Smoke is not the only problem you will face when there is a fire in your home or your office. Soot is also a byproduct of such events, and is equally dangerous to a person’s health as the smoke lingers after a fire. The ash that is produced after a fire can also carry with it toxic substances that can irritate your skin, your eyes, and if inhaled, can cause respiratory and nasal problems. Some soot may even have cancer-inducing chemicals in them.

Smoke damage can affect a home or business structure in unexpected ways. When faced with the aftermath of a fire, home and business owners may find the location and concentration of smoke and soot residue perplexing and astonishing. Policy holders often find residue in the strangest of places and may question their insurance agent or adjuster as to why the smoke and soot settled where it did.

Smoke & Temperature
Because hot air rises, the temperature of smoke lifts it upward. Smoke typically climbs until blocked by a ceiling or overhang. In the absence of strong opposing air currents, the greatest concentrations of smoke exist immediately above the fire area. Since colder air sinks below warmer air, the heated air (and smoke) tends to migrate to colder surfaces, such as outside walls and windows. As air mass is cooled by the immediate area of an outside wall, it drops and follows the contour of the wall. This initiates convection currents, which bring more warm air to the cooler surface to replace the air that has dropped due to the temperature gradient. Because of this dynamic and flowing air current, smoke will migrate toward outside walls and windows and consequently deposit more residue there.

Smoke & the Surrounding Environment Windows located on insulated walls offer a substantial temperature gradient and the convection currents may concentrate in that area. You may, therefore, find heavier deposits of smoke or soot residue on the back or lined portion of a drapery than on the surface facing the room. Venetian blinds and pull shades will show substantially greater smoke residue than the surrounding areas, making them good indicators of the overall extent of damage. Once smoke has left the immediate fire area, it will deposit on walls and ceilings in proportion to the size and composition of the smoke particles, the air velocity and the quantity of smoke residue produced. The temperature of the air and the gases accompanying the smoke will also promote migrations to unheated areas. Smoke will invasively penetrate seemingly enclosed spaces, such as closets, dresser drawers and wall cavities. The vapor pressure of gas increases with rising temperatures. This can be visualized as increasing molecular activity, or agitation, in warmer air. More rapid movement, plus the collision of molecules, makes the atmosphere molecularly “more crowded”. In cooler spaces, molecular movement is slower and therefore more space between particles exists. This represents an area of lower energy.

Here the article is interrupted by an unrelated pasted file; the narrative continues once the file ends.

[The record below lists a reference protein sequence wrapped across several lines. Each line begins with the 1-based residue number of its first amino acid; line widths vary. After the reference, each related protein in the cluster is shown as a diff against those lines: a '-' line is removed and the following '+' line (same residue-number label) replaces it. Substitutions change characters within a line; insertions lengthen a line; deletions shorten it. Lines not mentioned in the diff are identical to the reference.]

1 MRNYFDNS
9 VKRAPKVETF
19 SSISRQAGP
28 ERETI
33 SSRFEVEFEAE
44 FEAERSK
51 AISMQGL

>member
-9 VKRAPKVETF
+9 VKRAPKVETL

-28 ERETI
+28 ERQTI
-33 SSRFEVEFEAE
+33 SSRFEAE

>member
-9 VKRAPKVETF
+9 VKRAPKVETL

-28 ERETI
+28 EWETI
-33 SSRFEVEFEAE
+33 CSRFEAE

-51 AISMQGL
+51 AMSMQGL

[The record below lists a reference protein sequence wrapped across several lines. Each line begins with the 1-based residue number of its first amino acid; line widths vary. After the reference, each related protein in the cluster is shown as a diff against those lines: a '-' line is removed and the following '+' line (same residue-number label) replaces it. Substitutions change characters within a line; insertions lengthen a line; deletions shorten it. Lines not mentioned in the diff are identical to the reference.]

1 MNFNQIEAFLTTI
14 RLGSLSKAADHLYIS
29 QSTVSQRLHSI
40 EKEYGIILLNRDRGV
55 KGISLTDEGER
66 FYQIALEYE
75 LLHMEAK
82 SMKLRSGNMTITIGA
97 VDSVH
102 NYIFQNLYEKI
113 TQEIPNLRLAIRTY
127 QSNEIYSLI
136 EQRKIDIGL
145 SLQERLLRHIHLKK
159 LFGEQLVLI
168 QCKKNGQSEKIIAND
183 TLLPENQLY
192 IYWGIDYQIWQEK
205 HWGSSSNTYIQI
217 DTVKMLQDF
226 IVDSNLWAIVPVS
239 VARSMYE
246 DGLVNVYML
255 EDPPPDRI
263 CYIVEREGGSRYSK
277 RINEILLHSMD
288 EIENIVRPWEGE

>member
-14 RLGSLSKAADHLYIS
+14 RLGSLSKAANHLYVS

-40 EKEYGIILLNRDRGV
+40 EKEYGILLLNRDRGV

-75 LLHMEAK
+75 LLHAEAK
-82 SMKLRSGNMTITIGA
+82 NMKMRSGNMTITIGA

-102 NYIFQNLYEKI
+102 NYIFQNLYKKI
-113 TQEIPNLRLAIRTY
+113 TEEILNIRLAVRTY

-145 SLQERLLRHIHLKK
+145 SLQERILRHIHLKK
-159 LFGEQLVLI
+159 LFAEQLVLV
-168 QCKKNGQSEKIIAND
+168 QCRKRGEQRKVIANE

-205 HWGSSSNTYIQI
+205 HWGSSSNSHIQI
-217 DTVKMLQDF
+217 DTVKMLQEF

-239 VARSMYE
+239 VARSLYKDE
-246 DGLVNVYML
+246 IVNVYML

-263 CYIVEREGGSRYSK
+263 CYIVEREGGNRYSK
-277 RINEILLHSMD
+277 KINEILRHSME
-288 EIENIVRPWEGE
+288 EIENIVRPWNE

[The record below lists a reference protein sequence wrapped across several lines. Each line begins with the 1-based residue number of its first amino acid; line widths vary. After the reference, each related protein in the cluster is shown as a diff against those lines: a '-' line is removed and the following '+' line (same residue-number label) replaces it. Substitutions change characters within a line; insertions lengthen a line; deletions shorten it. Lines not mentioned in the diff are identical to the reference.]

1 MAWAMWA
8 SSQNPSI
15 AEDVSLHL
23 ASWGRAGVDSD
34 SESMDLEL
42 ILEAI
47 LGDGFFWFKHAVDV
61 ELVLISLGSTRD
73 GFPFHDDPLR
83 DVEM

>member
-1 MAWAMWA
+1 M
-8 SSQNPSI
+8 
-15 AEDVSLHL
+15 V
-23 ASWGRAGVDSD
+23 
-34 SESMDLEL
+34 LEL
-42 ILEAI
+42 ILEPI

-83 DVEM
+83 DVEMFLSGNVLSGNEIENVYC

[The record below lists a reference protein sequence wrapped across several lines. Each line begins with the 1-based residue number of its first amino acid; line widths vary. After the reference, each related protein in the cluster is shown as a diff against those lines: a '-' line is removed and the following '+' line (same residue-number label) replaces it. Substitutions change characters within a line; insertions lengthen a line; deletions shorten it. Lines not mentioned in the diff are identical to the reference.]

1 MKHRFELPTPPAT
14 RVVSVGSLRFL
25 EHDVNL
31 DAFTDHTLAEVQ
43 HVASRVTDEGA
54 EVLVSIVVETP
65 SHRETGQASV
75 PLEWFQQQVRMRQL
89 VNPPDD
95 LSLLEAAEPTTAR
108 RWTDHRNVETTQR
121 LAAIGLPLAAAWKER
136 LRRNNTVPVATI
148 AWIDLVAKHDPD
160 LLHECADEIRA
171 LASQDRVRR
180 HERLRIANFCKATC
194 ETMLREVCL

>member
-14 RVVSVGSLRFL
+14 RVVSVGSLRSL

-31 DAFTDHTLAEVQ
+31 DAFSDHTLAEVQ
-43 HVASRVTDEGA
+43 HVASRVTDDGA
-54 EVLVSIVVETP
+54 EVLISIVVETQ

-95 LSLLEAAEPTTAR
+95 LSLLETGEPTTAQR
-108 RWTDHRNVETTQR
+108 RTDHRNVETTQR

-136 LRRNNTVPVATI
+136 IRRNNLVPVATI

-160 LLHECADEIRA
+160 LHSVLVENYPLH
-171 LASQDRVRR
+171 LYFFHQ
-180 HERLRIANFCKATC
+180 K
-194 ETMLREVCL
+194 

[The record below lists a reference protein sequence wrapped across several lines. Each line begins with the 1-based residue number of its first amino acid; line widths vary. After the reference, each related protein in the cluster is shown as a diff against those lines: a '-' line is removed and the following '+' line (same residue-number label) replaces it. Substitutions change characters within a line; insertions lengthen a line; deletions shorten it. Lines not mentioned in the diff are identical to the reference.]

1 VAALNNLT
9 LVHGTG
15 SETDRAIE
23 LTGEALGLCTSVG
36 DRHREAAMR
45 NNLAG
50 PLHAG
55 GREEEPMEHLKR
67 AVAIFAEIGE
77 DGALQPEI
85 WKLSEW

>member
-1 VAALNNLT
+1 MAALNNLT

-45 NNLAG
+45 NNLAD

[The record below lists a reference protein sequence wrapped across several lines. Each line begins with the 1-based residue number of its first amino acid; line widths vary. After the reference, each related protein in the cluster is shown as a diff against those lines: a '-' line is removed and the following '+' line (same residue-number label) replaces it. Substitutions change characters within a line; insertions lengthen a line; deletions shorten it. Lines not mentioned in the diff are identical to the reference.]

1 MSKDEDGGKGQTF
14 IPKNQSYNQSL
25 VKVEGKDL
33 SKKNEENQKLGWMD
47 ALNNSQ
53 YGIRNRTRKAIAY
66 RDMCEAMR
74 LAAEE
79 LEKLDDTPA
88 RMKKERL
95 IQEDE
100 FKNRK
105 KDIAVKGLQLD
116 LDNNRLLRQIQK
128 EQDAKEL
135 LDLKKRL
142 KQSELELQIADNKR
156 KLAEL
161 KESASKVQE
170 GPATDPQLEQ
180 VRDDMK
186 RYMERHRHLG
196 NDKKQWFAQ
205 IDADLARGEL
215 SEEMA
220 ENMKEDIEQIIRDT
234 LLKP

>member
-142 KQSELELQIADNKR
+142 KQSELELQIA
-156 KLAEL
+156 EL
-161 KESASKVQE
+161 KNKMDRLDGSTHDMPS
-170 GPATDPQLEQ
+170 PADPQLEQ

The heat-driven air of a fire has energy sufficient to carry smoke particles. There is a natural movement toward areas of lower energy, such as the cooler spaces of unheated closets, drawers, cabinets and wall cavities. Once in those spaces, the energy level is no longer sufficient to carry the particles aloft, thus they fall out of the air stream. This explains the puzzling tendency of heavy smoke deposits in enclosed spaces. Temperature gradients create air currents within home and business ductwork whether or not the blower is operating. The cavity above suspended ceilings may also serve as an air return and therefore receive greater deposits of smoke and residue than the finished ceiling beneath. These areas can also convey smoke residue to a wider area. Where forced air (e.g. HVAC systems) is present and operating, air return and surrounding areas frequently show greater concentrations of residue. If a hot water heating system is present, air convection currents follow the direction of heating mains and tubing and continue upward through openings cut for water pipes. This convection builds upward behind radiators and results in a smoke residue deposit visible on the wall above the unit. This explains the occasional wide distribution of soot residue following furnace malfunctions, which may resemble similar concentrations around the air registers of forced air systems.